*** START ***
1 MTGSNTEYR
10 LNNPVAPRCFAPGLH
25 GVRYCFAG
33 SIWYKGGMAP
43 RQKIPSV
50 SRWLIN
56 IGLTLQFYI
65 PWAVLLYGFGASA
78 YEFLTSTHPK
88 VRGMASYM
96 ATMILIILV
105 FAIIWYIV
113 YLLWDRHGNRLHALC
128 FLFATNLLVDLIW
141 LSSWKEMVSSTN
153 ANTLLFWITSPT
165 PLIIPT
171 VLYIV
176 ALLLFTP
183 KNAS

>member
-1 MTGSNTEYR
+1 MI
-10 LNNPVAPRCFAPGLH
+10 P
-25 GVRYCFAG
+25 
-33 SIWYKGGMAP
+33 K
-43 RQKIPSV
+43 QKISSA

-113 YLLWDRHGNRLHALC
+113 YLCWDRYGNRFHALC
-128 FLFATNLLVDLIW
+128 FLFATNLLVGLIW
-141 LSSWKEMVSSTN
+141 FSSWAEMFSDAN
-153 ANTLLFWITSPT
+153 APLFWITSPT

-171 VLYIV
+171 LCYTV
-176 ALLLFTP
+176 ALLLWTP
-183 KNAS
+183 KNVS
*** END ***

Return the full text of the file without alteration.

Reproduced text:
1 MTGSNTEYR
10 LNNPVAPRCFAPGLH
25 GVRYCFAG
33 SIWYKGGMAP
43 RQKIPSV
50 SRWLIN
56 IGLTLQFYI
65 PWAVLLYGFGASA
78 YEFLTSTHPK
88 VRGMASYM
96 ATMILIILV
105 FAIIWYIV
113 YLLWDRHGNRLHALC
128 FLFATNLLVDLIW
141 LSSWKEMVSSTN
153 ANTLLFWITSPT
165 PLIIPT
171 VLYIV
176 ALLLFTP
183 KNAS

>member
-1 MTGSNTEYR
+1 MI
-10 LNNPVAPRCFAPGLH
+10 P
-25 GVRYCFAG
+25 
-33 SIWYKGGMAP
+33 K
-43 RQKIPSV
+43 QKISSA

-113 YLLWDRHGNRLHALC
+113 YLCWDRYGNRFHALC
-128 FLFATNLLVDLIW
+128 FLFATNLLVGLIW
-141 LSSWKEMVSSTN
+141 FSSWAEMFSDAN
-153 ANTLLFWITSPT
+153 APLFWITSPT

-171 VLYIV
+171 LCYTV
-176 ALLLFTP
+176 ALLLWTP
-183 KNAS
+183 KNVS